Chinese EV firms can absorb EU tariffs: expert

The European Union’s new tariffs imposed on Chinese electric vehicles (EVs) will not greatly impact imports from China, according to the view of a former general counsel of the Office of the United States Trade Representative (USTR).

Chinese automakers can easily absorb the EU’s lackluster tariffs and maintain profitable margins in Europe, Greta Peisch, a partner in the International Trade Practice at the American law firm Wiley, told Asia Times in an interview.

Greta Peisch, a partner at Wiley and the former general counsel for the Office of the United States Trade Representative Photo: Wiley.law

”Chinese companies are selling their EVs at a lower price point in China than in Europe. And when you compare the two kinds of sticker prices, it appears that there’s quite a lot of room for the Chinese companies to absorb that tariff,” she said. 

“Even if the tariff is potentially set at 38%, they will still be able to sell their EVs in Europe with the similar profit margin that they would be making in China,” she said.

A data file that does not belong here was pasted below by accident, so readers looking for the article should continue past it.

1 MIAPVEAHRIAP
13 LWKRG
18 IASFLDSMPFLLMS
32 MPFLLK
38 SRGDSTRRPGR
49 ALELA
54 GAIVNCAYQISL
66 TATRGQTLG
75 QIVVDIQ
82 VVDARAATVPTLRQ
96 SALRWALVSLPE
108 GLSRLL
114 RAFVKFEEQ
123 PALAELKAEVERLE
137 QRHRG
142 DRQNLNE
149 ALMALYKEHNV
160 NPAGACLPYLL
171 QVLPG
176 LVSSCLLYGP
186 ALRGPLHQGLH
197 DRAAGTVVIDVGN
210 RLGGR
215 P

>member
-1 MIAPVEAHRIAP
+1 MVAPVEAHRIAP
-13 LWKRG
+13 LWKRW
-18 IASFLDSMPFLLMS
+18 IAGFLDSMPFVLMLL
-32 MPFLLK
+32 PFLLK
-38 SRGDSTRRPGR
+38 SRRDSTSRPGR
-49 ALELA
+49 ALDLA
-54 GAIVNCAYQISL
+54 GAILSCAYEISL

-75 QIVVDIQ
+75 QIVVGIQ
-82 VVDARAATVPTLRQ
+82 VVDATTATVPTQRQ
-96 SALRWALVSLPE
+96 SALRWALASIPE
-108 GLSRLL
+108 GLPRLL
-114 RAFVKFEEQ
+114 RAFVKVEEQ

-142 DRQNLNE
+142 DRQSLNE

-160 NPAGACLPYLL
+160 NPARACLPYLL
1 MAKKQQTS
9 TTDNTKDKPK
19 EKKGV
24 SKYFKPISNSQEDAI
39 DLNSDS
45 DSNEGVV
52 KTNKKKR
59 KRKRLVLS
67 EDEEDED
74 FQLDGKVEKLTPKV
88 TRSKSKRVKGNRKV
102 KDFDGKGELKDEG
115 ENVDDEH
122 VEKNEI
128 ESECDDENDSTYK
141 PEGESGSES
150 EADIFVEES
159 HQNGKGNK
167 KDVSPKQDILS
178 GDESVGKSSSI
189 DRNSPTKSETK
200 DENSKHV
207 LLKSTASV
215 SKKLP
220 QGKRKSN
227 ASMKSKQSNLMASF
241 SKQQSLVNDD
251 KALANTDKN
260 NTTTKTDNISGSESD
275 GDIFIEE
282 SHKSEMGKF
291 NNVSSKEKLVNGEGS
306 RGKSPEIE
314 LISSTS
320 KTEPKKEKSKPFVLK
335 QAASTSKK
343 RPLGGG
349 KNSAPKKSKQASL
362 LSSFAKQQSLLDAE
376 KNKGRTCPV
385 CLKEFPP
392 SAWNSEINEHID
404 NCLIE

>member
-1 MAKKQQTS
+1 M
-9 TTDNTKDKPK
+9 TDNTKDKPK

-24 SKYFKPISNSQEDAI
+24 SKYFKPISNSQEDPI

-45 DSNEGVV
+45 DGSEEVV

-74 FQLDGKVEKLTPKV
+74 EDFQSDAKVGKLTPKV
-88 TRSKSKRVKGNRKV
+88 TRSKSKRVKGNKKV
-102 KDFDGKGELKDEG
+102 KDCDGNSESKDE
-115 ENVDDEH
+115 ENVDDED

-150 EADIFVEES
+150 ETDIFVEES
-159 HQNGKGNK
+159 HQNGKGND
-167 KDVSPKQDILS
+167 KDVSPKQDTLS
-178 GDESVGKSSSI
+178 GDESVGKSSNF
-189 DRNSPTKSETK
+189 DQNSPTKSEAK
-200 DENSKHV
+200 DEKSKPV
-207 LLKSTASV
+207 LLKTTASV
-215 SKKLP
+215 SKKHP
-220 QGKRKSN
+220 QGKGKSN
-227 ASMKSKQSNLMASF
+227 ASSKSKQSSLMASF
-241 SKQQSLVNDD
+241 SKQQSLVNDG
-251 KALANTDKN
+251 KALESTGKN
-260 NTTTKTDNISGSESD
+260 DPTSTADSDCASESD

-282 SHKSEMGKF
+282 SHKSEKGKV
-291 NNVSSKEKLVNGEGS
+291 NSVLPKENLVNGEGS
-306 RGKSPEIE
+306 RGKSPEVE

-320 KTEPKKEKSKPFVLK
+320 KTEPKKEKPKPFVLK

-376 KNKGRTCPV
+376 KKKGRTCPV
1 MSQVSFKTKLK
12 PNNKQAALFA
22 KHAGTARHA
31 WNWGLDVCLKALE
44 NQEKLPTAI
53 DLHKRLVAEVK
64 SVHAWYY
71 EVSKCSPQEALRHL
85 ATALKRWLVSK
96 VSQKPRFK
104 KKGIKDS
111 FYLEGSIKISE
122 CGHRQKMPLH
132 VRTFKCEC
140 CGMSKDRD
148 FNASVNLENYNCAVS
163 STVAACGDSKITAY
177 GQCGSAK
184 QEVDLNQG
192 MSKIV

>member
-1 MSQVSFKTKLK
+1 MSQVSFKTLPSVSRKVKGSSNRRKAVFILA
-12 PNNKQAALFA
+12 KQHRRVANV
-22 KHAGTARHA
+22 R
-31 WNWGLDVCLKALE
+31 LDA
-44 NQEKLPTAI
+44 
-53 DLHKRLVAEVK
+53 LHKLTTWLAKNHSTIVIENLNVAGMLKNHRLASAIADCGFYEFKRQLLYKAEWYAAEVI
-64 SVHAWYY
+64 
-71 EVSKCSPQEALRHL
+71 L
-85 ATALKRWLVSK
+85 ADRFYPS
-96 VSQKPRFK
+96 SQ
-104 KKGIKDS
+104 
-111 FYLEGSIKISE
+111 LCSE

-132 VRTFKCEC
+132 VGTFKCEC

She said the depression of prices for EVs in the Chinese market occurs from the buildup of a capacity that China cannot absorb anymore. She said, for example, that BYD sold an EV model in China for about US$12,000.

In April 2023, BYD priced its Seagull subcompact EV, the brand’s cheapest model, at US$11,400 in China. The model, powered by a 55 kilowatt electric motor and a 30 kilowatt per hour battery pack, can run 305-405 kilometers per charge. The battery allows the EV to charge up to 80% in 30 minutes. 

Last month, BYD offered its Seagull EV Honor Edition at US$9,700 in China. Media reports said the company planned to launch the model in Europe but would price it at about 20,000 euros (US$21,475). Similar European EV models are priced at around 25,000 to 30,000 euros. 

In fact, the EU on Wednesday only imposed a 17.4% tariff on BYD’s EVs. The Hong Kong-listed BYD shares rose 5.82% to HK$232.8 (US$29.8) on Thursday. The Hang Seng Index, the benchmark for Hong Kong stock market, only rose by 0.97% to 18,112. 

Germany’s opposition 

Last October the European Commission officially launched a 13-month investigation into whether government subsidies have helped Chinese EV makers win market share in Europe in recent years. It can impose provisional anti-subsidy duties nine months after the start of the probe.